Keeping Jewellery Clean
The best way to keep your jewellery clean is to take it off when you are doing activities that present opportunities for it to get dirty! Baking bread, gardening, and putting on hand cream while wearing rings are all excellent ways to end up with jewellery that just doesn't sparkle. Shampooing or conditioning your hair with earrings and necklaces on is another great opportunity to cause build-up to collect on jewellery. Soaps and conditioners are also hard on things like pearl and opal, and even just hot water can cause them damage. If you can, remember to take your jewellery off during these kinds of activities.
It's not always practical to take your jewellery off every time you are going to get your hands dirty, so here are some methods for cleaning your jewellery. The easiest, least expensive way to clean your jewellery is with an old toothbrush and some dish soap. The best dish soaps to use will say ‘grease cutting’ and ‘easy on hands’ on the labels. These are important because grease is the leading cause of dirty jewellery. Take an old or soft toothbrush and a little dish soap and lukewarm water, and gently scrub your jewellery from all angles. This shouldn't scratch your stones and should lead grease and dirt to lift off. Rinse the jewellery in lukewarm to room temperature water, and make sure you have a sieve or plug in the sink so you don't drop any jewellery down the drain. It's best not to soak jewellery; instead clean it with the toothbrush and rinse it right away. You can dry it off with a flannel cloth, or something that isn't likely to have threads snag (clean diaper cloths work wonderfully). Toothpaste is out of the question, because it is abrasive and will actually wear away your gold. Also, please never use bleach or ammonia as it eats away solder and shortens the life of your jewellery substantially. If you soak your jewellery in bleach expect the claw tips to fall off and the solder joints to break apart. We promise that dish soap works much better and shouldn't damage anything!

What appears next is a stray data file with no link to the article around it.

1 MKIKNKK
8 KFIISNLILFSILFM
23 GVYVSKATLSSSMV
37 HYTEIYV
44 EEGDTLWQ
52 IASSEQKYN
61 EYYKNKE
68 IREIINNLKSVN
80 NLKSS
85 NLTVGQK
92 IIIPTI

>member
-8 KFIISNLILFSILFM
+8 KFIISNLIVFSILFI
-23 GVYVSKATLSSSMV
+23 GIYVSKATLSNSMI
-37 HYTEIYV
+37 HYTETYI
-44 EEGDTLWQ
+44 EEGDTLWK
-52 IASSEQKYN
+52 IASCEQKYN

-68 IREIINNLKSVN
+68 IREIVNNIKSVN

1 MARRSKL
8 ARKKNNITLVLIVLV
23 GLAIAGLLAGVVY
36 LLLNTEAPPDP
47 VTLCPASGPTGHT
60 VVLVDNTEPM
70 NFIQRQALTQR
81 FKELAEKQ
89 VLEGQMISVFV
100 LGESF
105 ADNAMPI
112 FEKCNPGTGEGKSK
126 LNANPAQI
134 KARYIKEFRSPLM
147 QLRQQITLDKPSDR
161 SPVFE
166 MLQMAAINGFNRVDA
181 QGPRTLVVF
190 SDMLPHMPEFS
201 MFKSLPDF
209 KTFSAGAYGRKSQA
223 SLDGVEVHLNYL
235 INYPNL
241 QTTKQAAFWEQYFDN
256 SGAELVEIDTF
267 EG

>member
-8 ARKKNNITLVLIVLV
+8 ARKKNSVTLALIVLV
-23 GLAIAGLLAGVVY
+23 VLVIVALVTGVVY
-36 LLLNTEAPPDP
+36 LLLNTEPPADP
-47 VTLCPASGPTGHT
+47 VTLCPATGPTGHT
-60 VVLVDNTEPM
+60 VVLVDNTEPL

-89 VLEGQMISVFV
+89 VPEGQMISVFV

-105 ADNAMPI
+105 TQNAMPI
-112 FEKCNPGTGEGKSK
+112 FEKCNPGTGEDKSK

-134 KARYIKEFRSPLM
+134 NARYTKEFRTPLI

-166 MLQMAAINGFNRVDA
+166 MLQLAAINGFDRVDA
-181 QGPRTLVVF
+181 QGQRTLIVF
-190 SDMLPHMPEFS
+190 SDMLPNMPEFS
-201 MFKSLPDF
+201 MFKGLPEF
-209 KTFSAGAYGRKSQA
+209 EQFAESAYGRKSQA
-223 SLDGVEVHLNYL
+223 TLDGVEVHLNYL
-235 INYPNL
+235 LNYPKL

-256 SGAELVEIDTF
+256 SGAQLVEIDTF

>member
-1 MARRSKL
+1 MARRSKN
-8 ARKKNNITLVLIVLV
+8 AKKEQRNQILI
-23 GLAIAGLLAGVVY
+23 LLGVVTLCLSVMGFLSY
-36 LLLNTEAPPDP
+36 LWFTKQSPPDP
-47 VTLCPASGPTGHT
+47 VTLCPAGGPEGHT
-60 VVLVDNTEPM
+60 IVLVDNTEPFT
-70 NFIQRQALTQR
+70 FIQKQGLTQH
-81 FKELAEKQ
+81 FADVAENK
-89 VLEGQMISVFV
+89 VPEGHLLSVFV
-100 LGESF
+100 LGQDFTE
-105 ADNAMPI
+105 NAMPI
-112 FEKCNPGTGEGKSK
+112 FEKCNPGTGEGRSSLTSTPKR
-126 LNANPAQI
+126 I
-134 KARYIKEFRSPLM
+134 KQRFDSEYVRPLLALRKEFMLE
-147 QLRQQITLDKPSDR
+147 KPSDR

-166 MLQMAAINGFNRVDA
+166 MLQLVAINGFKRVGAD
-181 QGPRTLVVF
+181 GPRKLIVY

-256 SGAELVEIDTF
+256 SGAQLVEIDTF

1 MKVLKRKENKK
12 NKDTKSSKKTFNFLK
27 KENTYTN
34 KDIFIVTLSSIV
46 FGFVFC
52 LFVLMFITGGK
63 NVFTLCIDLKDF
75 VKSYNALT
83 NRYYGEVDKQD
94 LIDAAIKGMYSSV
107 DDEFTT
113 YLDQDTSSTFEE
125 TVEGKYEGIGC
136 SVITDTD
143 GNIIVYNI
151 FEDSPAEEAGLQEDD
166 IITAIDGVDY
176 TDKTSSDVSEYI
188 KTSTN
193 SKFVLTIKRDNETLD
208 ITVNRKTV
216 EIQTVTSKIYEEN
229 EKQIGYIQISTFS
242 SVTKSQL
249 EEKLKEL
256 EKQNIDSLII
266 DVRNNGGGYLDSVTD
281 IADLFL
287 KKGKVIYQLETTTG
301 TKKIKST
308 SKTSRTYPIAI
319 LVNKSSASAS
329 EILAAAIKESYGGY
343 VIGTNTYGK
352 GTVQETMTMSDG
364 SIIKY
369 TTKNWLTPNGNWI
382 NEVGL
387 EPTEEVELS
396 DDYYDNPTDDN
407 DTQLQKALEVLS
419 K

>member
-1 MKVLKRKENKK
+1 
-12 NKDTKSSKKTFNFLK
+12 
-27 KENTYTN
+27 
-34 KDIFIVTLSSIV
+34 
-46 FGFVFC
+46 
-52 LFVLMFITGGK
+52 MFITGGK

There are also personal ultrasonic jewellery cleaners available from somewhere between $50 to $150 that you might want to invest in if you have a lot of jewellery, or like to clean it often. We don't recommend any cleaning solutions that are sold with these cleaners, instead, we recommend using a solution of Simple Green (which you can find at most grocery and hardware stores) and water. This is more environmentally friendly, less expensive, and will not damage your jewellery in any way. Just rinse your jewellery in water afterwards. Also remember to do your homework about what you can and what you can't put in jewellery cleaners. Things like opal, pearl, coral, emerald, tanzanite, or any cracked stones are apt to break in an ultrasonic cleaner. Even soaking some of them can be risky. Lukewarm water, dish soap and a toothbrush won't hurt anything.
If you want your jewellery to look brand new and polished, then you should bring it to a jewellery store. We polish and clean jewellery at our store, and if you have jewellery from Hubbell Designer Goldsmiths we will polish and clean it for no charge as often as you like.
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